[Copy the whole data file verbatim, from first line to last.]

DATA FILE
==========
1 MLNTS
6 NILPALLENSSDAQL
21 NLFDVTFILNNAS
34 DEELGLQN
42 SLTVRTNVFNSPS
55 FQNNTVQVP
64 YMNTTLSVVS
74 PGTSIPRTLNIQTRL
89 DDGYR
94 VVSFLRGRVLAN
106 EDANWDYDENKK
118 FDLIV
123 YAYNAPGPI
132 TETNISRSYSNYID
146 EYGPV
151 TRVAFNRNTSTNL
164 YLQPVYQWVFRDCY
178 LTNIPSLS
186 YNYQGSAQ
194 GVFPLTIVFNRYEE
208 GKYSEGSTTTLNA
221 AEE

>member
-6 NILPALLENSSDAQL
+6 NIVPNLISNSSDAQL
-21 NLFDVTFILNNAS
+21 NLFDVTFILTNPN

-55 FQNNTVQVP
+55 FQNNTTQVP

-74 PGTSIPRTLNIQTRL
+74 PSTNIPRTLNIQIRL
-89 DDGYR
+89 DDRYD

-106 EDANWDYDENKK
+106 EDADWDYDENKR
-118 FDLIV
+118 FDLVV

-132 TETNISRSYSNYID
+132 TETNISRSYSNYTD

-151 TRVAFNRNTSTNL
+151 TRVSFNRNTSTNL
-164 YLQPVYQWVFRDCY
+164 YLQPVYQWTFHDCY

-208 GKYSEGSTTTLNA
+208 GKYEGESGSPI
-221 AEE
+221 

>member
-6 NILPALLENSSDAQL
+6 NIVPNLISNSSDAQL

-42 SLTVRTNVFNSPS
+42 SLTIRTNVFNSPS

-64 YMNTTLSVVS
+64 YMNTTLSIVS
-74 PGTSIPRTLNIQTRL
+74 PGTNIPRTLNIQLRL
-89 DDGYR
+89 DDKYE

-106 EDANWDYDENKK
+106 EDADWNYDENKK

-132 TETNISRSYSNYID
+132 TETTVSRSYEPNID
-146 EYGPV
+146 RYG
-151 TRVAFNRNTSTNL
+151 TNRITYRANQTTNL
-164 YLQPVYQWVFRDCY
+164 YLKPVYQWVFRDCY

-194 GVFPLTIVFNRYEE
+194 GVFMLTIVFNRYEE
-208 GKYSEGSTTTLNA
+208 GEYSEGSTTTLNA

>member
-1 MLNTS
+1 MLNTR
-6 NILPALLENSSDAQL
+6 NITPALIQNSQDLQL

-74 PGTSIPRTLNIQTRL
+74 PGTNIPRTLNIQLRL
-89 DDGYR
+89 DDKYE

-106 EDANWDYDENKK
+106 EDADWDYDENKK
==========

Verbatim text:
1 MLNTS
6 NILPALLENSSDAQL
21 NLFDVTFILNNAS
34 DEELGLQN
42 SLTVRTNVFNSPS
55 FQNNTVQVP
64 YMNTTLSVVS
74 PGTSIPRTLNIQTRL
89 DDGYR
94 VVSFLRGRVLAN
106 EDANWDYDENKK
118 FDLIV
123 YAYNAPGPI
132 TETNISRSYSNYID
146 EYGPV
151 TRVAFNRNTSTNL
164 YLQPVYQWVFRDCY
178 LTNIPSLS
186 YNYQGSAQ
194 GVFPLTIVFNRYEE
208 GKYSEGSTTTLNA
221 AEE

>member
-6 NILPALLENSSDAQL
+6 NIVPNLISNSSDAQL
-21 NLFDVTFILNNAS
+21 NLFDVTFILTNPN

-55 FQNNTVQVP
+55 FQNNTTQVP

-74 PGTSIPRTLNIQTRL
+74 PSTNIPRTLNIQIRL
-89 DDGYR
+89 DDRYD

-106 EDANWDYDENKK
+106 EDADWDYDENKR
-118 FDLIV
+118 FDLVV

-132 TETNISRSYSNYID
+132 TETNISRSYSNYTD

-151 TRVAFNRNTSTNL
+151 TRVSFNRNTSTNL
-164 YLQPVYQWVFRDCY
+164 YLQPVYQWTFHDCY

-208 GKYSEGSTTTLNA
+208 GKYEGESGSPI
-221 AEE
+221 

>member
-6 NILPALLENSSDAQL
+6 NIVPNLISNSSDAQL

-42 SLTVRTNVFNSPS
+42 SLTIRTNVFNSPS

-64 YMNTTLSVVS
+64 YMNTTLSIVS
-74 PGTSIPRTLNIQTRL
+74 PGTNIPRTLNIQLRL
-89 DDGYR
+89 DDKYE

-106 EDANWDYDENKK
+106 EDADWNYDENKK

-132 TETNISRSYSNYID
+132 TETTVSRSYEPNID
-146 EYGPV
+146 RYG
-151 TRVAFNRNTSTNL
+151 TNRITYRANQTTNL
-164 YLQPVYQWVFRDCY
+164 YLKPVYQWVFRDCY

-194 GVFPLTIVFNRYEE
+194 GVFMLTIVFNRYEE
-208 GKYSEGSTTTLNA
+208 GEYSEGSTTTLNA

>member
-1 MLNTS
+1 MLNTR
-6 NILPALLENSSDAQL
+6 NITPALIQNSQDLQL

-74 PGTSIPRTLNIQTRL
+74 PGTNIPRTLNIQLRL
-89 DDGYR
+89 DDKYE

-106 EDANWDYDENKK
+106 EDADWDYDENKK